Cilly Good Food Review

Chatteris' own Max Price tells us about a recent post-secondary event and some unexpected perks of the job.

It’s common practice in the post-secondary programme to hold events of varying size, sometimes large enough to require Chatteris Native English Tutor (CNET) helpers from other campuses, sometimes small enough that they can be handled internally. All events have their perks, but large events are particularly exciting to attend and plan as CNETs are able to be really creative and hands on with how they interact with students. It is also a really great experience to get to visit other people’s campuses – something which is unique to the post-secondary programme – and gives CNETS a chance to see what other students and other workplaces are like.

On January 23rd and 24th, my campus held an event of massive proportions: the eagerly awaited ‘CILLY Good Food Around the World’. It was a cultural food event featuring language building games such as finding antonyms for common tastes and a blind scent test of various spices. The event also offered two different menus per day, expertly crafted by in house chef and CNET, Jorge Reyes.

Above: The master at work.

The CILLY Good Food event, a wonderful pun based on the Centre of Independent Language Learning (CILL), has run for 2 years previously and has seen crowds of almost 500 students and staff. With this impressive track record and the addition of a trained chef, the pressure was on when it came to planning the massive event, but attendees this year exceeded 600 people – the stress ended up being worth it for the pay off.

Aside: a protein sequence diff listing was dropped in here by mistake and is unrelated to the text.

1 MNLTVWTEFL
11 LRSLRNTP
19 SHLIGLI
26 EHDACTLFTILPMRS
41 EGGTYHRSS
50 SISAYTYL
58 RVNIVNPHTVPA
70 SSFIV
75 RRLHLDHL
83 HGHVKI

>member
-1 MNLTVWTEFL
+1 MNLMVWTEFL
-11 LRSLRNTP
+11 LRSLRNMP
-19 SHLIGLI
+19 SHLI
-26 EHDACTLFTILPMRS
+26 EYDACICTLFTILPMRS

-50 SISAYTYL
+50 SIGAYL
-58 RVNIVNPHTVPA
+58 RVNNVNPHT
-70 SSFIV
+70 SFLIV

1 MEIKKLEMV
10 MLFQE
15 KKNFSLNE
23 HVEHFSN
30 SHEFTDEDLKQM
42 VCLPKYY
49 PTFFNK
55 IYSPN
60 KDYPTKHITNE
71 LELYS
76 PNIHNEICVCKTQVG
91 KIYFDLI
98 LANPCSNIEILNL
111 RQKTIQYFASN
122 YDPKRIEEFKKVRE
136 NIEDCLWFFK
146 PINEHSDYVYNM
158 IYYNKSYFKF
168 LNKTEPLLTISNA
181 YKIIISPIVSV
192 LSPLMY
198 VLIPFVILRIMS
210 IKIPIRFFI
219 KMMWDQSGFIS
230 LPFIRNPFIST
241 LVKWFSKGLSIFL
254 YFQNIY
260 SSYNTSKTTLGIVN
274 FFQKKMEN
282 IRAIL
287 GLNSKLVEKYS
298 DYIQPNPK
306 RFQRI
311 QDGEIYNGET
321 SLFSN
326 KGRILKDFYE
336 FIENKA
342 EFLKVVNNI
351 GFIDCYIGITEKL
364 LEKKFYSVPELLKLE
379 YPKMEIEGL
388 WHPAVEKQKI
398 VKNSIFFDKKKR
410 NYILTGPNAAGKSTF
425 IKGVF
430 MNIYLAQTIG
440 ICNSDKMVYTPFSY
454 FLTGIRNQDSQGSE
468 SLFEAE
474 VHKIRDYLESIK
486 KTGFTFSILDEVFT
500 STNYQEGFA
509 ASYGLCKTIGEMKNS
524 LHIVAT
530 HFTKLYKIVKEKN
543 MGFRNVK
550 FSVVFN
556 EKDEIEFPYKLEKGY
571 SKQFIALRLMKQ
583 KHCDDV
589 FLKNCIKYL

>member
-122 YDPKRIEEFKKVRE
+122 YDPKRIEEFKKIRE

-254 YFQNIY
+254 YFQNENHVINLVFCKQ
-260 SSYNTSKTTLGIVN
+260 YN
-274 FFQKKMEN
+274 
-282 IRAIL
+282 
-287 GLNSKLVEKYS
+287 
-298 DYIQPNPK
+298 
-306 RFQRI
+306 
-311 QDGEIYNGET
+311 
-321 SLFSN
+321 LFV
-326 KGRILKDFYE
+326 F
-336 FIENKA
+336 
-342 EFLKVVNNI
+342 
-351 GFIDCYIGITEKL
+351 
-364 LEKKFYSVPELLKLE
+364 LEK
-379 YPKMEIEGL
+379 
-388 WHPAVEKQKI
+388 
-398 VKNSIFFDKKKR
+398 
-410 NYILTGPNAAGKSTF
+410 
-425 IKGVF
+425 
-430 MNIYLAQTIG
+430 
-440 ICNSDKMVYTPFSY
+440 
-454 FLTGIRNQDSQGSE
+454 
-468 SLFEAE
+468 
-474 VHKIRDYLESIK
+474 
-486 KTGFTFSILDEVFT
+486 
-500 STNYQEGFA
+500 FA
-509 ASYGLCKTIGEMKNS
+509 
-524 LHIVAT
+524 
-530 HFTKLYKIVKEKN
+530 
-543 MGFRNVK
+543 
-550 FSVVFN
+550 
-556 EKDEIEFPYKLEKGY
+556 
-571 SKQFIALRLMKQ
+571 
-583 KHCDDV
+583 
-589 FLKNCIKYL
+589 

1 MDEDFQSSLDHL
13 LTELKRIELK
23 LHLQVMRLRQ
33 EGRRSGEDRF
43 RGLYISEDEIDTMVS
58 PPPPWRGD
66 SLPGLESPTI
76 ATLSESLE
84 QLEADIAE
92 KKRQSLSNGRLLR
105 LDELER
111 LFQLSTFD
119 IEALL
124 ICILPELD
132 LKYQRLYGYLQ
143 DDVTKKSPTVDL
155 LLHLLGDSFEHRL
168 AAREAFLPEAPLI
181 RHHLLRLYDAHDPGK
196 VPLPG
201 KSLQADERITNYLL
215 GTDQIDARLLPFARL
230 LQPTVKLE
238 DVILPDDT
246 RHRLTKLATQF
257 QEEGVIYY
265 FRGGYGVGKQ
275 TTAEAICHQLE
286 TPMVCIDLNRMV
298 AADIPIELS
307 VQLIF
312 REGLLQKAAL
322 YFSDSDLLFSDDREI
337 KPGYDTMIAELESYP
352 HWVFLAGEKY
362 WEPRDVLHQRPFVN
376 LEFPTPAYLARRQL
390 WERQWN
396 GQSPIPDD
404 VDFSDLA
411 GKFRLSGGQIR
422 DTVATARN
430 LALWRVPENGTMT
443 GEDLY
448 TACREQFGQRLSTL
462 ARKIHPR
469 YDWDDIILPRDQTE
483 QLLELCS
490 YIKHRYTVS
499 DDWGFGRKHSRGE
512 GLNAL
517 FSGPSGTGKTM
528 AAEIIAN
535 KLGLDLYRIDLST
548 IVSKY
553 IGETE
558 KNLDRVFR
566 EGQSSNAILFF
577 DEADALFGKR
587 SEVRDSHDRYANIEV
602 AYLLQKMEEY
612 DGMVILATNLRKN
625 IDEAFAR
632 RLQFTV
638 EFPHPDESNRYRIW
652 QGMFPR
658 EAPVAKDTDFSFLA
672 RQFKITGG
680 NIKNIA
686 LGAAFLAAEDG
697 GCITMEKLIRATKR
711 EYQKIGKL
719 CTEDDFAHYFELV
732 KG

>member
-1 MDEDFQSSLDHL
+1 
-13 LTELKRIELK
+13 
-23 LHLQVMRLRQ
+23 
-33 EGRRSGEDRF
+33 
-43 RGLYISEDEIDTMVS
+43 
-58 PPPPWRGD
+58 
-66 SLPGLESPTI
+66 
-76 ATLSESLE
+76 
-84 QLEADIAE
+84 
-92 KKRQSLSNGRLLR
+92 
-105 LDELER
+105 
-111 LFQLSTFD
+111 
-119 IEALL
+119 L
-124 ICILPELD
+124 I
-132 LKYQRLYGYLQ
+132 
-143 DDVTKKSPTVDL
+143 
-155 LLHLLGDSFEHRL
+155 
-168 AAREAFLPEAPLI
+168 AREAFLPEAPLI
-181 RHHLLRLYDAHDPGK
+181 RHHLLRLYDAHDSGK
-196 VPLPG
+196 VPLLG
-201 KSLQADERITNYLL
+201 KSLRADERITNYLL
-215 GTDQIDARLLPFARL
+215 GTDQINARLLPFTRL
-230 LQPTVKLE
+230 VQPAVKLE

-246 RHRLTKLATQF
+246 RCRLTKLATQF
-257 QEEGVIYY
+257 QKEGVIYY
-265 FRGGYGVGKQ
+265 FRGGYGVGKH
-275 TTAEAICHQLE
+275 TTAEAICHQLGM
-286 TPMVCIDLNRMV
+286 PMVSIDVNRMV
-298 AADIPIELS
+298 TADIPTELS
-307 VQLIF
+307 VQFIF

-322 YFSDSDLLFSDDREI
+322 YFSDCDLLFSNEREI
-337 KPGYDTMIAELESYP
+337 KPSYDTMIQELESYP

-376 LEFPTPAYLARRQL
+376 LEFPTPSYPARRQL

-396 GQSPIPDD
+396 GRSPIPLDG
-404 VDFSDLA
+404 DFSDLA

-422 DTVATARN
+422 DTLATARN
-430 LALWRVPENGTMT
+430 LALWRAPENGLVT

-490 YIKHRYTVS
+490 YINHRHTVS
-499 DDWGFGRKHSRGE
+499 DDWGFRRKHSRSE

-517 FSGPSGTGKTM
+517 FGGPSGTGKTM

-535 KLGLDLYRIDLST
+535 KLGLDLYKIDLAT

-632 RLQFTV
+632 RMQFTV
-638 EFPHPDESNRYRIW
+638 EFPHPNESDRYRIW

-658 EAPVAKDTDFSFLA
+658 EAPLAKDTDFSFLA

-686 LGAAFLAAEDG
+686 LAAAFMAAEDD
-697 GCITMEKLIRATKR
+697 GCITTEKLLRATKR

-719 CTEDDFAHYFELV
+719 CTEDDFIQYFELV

The 23rd of January was definitely the busiest of the two days, with over 330 student attendees recorded. The menu consisted of: caffé de olla, a Mexican coffee that is rich in cinnamon and sugar; potato cream soup (which contains no cream) from England, a delicious warming soup made from a variety of different vegetables (namely potato); hummus on cracker bread served with a paprika garnish and Japanese teriyaki chicken skewers, which were cooked in the teriyaki sauce on site (a terrifying prospect but altogether a very popular dish, being the only one which entirely ran out before the end of the event.)

The second day (24th January) of the event was quieter, but far from calm with a total of 240 guests attending. The menu for the second day consisted of: masala chai from India, a milky tea cooked with cinnamon, clove, ginger, sugar and masala; broccoli cream soup (again, no cream); Portuguese tuna salad served on a slice of cucumber and Italian bruschetta served with cream cheese, pecan nuts, home-made pesto and a slice of tomato.

Above: CNETs/chefs for the day.

Based on feedback received over the two days, students seemed to really enjoy both the games and prizes which were on offer and who wouldn’t love free food?! The games team also worked hard to add new elements if a student had already participated the day before (such as adding a time limit of five minutes to complete every game).

Speaking of free food – due to unexpected popularity, the food had to be slightly more rationed than we had expected when originally planning the event. However, it seems we had no cause for concern, as there was plenty of items left over (perhaps not enough to do the full menu, but enough to create new dishes to entice students at the end, for example). CNET helpers on the Wednesday were therefore rewarded with a ‘goody bag’ of fine food to take home – compensation for a hard day, perhaps?

It is unlikely that this event will be recreated at such an impressive level again, as a lot was riding on the skills of Reyes. However, the incredible success of it means that a lot of what was achieved this January can be enforced both on campus and, hopefully, in other campuses throughout Hong Kong too.


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